Video

Video Turkey's Main Opposition Party Hopes for Election Breakthrough

Turkey’s main opposition Republican People’s Party has sought an image change ahead of the June 7 general election. The move comes after suffering successive defeats at the hands of the Islamist-rooted AK Party, which has portrayed it as hostile to religion. Dorian Jones reports from the western city of Izmir.
Video

Video Europe Follows US Lead in Tackling ‘Conflict Minerals’

Metals mined from conflict zones in places like the Democratic Republic of Congo are often sold by warlords to buy weapons. This week European lawmakers voted to force manufacturers to prove that their supply chains are not inadvertently fueling conflicts and human rights abuses. Henry Ridgwell reports from London.
Video

Video Class Tackles Questions of Race, Discrimination

Unrest in some U.S. cities is more than just a trending news item at Ladue Middle School in St. Louis, Missouri. As VOA’s Kane Farabaugh reports, it’s a focus of a multicultural studies class engaging students in wide-ranging discussions about racial tensions and police aggression.
Video

Video Mind-Controlled Prosthetics Are Getting Closer

Scientists and engineers are making substantial advances towards the ultimate goal in prosthetics – creation of limbs that can be controlled by the wearer’s mind. Thanks to sophisticated sensors capable of picking up the brain’s signals, an amputee in Iceland is literally bringing us one step closer to that goal. VOA’s George Putic reports.
Video

Video Afghan Economy Sinks As Foreign Troops Depart

As international troops prepare to leave Afghanistan, and many foreign aid groups follow, Afghans are grappling with how the exodus will affect the country's fragile economy. Ayesha Tanzeem reports from the Afghan capital, Kabul.
Video

Video Poverty, Ignorance Force Underage Girls Into Marriage

The recent marriage of a 17-year old Chechen girl to a local police chief who was 30 years older and already had a wife caused an outcry in Russia and beyond. The bride was reportedly forced to marry and her parents were intimidated into giving their consent. The union spotlighted yet again the plight of many underage girls in developing countries. Zlatica Hoke reports poverty, ignorance and fear are behind the practice, especially in Asia and Africa.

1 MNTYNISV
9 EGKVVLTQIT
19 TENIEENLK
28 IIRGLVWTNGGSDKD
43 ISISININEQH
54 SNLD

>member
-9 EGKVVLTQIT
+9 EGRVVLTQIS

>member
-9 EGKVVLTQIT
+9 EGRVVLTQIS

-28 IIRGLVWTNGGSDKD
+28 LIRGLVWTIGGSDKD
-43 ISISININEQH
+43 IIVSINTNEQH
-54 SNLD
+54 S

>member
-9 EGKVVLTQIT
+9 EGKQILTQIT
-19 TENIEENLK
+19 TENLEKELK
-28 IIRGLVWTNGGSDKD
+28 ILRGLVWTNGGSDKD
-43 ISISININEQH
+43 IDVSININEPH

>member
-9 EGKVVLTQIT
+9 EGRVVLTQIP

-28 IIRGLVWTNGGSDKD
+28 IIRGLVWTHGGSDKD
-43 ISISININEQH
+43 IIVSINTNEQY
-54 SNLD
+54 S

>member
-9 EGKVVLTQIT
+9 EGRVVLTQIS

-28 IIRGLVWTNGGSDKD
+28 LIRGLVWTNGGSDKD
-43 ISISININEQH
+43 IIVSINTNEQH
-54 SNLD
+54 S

Video

Video South Korea Marks Gwangju Uprising Anniversary

South Korea this week marked the 35th anniversary of a protest that turned deadly. The Gwangju Uprising is credited with starting the country’s democratic revolution after it was violently quelled by South Korea’s former military rulers. But as Jason Strother reports, some observers worry that democracy has recently been eroded.
Video

Video California’s Water System Not Created To Handle Current Drought

The drought in California is moving into its fourth year. While the state's governor is mandating a reduction in urban water use, most of the water used in California is for agriculture. But both city dwellers and farmers are feeling the impact of the drought. Some experts say the state’s water system was not created to handle long periods of drought. Elizabeth Lee reports from Ventura County, an agricultural region just northwest of Los Angeles.
Video

Video How to Clone a Mammoth: The Science of De-Extinction

An international team of scientists has sequenced the complete genome of the woolly mammoth. Led by the Swedish Museum of Natural History in Stockholm, the work opens the door to recreate the huge herbivore, which last roamed the Earth 4,000 years ago. VOA’s Rosanne Skirble considers the science of de-extinction and its place on the planet
Video

Video Blind Boy Defines His Life with Music

Cole Moran was born blind. He also has cognitive delays and other birth defects. He has to learn everything by ear. Nevertheless, the 12-year-old has had an insatiable love for music since he was born. VOA’s June Soh introduces us to the young phenomenal harmonica player.

VOA Blogs